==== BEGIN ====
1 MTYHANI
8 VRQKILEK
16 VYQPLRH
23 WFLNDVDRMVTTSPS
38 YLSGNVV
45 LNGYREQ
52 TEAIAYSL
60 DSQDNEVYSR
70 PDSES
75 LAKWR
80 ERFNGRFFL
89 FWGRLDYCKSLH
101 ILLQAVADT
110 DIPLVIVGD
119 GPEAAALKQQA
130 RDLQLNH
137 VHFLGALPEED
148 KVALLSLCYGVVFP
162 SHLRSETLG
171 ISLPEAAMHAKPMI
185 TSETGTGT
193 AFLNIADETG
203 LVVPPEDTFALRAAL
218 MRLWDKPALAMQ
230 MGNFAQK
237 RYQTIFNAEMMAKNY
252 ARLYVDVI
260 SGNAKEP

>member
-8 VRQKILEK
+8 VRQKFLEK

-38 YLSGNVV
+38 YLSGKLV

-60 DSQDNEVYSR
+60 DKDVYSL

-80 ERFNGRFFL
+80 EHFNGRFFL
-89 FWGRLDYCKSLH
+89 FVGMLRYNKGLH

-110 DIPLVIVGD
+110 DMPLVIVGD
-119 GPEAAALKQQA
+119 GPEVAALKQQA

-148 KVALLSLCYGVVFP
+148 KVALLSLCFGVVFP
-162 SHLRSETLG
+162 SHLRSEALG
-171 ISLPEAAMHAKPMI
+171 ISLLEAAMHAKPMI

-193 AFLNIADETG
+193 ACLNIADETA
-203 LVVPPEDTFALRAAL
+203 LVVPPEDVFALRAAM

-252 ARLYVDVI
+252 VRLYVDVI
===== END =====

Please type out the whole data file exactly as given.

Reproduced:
1 MTYHANI
8 VRQKILEK
16 VYQPLRH
23 WFLNDVDRMVTTSPS
38 YLSGNVV
45 LNGYREQ
52 TEAIAYSL
60 DSQDNEVYSR
70 PDSES
75 LAKWR
80 ERFNGRFFL
89 FWGRLDYCKSLH
101 ILLQAVADT
110 DIPLVIVGD
119 GPEAAALKQQA
130 RDLQLNH
137 VHFLGALPEED
148 KVALLSLCYGVVFP
162 SHLRSETLG
171 ISLPEAAMHAKPMI
185 TSETGTGT
193 AFLNIADETG
203 LVVPPEDTFALRAAL
218 MRLWDKPALAMQ
230 MGNFAQK
237 RYQTIFNAEMMAKNY
252 ARLYVDVI
260 SGNAKEP

>member
-8 VRQKILEK
+8 VRQKFLEK

-38 YLSGNVV
+38 YLSGKLV

-60 DSQDNEVYSR
+60 DKDVYSL

-80 ERFNGRFFL
+80 EHFNGRFFL
-89 FWGRLDYCKSLH
+89 FVGMLRYNKGLH

-110 DIPLVIVGD
+110 DMPLVIVGD
-119 GPEAAALKQQA
+119 GPEVAALKQQA

-148 KVALLSLCYGVVFP
+148 KVALLSLCFGVVFP
-162 SHLRSETLG
+162 SHLRSEALG
-171 ISLPEAAMHAKPMI
+171 ISLLEAAMHAKPMI

-193 AFLNIADETG
+193 ACLNIADETA
-203 LVVPPEDTFALRAAL
+203 LVVPPEDVFALRAAM

-252 ARLYVDVI
+252 VRLYVDVI